By Natasha Lindstrom
Staff Writer

With California claiming the nation’s highest sales tax, strictest climate change bill and a slew of inflexible employer mandates, Sen. George Runner isn’t surprised to hear from small businesses that say they’re crippled by over-regulation and may be forced to leave the state.

He’s gravely concerned the trend could stymie California’s chances of an economic rebound.

At 8 a.m. Friday Runner, (R-Lancaster), will join Assemblyman Cameron Smyth at Santa Clarita City Hall to host the first of several planned town halls aimed at finding out which state regulations and taxes are hurting local businesses the most. In February Runner plans to host a similar event in the Victor Valley.

As local unemployment rates hover around 15 percent, Runner said repealing or increasing flexibility to state mandates regarding issues such as overtime pay, and meal and rest periods could be critical to creating jobs and strengthening the state’s economy.

“Often times what at California does with its regulatory environment is it makes it so employees are a burden and a potential uncontrolled expense,” Runner said. “So when businesses look at that, they say there’s too much risk in hiring somebody.”

California loses $493 billion annually in regulatory mandates on business — nearly five times the state’s general fund budget, according to a 2009 study by the College of Business Administration at California State University, Sacramento. California’s business climate ranked 48th of 50 states in the Tax Foundation’s 2010 index, with neighboring Nevada earning the fourth best rank.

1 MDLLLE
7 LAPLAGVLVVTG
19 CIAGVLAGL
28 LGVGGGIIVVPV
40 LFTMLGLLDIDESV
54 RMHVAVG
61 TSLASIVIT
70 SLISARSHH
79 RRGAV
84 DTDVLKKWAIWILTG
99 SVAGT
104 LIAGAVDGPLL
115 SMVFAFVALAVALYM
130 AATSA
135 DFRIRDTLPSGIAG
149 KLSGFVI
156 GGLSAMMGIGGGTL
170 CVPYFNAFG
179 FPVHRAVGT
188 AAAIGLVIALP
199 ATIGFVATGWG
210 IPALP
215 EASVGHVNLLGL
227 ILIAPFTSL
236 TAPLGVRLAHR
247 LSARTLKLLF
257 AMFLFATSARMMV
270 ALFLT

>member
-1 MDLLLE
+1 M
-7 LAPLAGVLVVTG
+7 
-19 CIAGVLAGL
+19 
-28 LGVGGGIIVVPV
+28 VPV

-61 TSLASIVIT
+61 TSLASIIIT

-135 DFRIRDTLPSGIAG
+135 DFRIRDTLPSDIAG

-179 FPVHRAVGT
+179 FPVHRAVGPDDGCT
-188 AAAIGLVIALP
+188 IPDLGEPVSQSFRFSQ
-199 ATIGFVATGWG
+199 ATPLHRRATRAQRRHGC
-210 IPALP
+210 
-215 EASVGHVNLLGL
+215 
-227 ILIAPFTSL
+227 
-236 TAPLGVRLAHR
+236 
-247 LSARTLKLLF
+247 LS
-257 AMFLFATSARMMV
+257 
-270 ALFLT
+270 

“Small businesses are being squeezed out by the state,” said Apple Valley Chamber of Commerce Board Chairman Pat Orr. He stressed that mining and transportation companies are getting hit especially hard by environmental laws like Assembly Bill 32, the climate change bill aimed at reducing carbon emissions by enforcing on businesses strict mandates and speedy equipment upgrades.

Vice President Steve Stolp of Raider Trucking, Inc., a family-owned business with its main hub in Hesperia, said that in addition to tough environmental rules, California has worker’s compensation insurance rates that can make it a struggle to stay afloat.

“It’s outrageous how higher workman’s comp is in this state than in other states,” he said.

Stolp cited a worker’s insurance rate difference that made his jaw drop in October as he finalized two nearly identical bid proposals for the same Fortune 500 company, with one job located in Texas and the other in California. Texas charged just $4,323 per employee, while California charged $12,529 per employee — nearly three times more than Texas, according to Stolp.

“The economy is based on businesses and any business that is asked to pay higher fees will slap them onto the consumer,” Stolp said. “If the government really wants to stimulate the economy, the best thing to do would to get the hell out of the way.”

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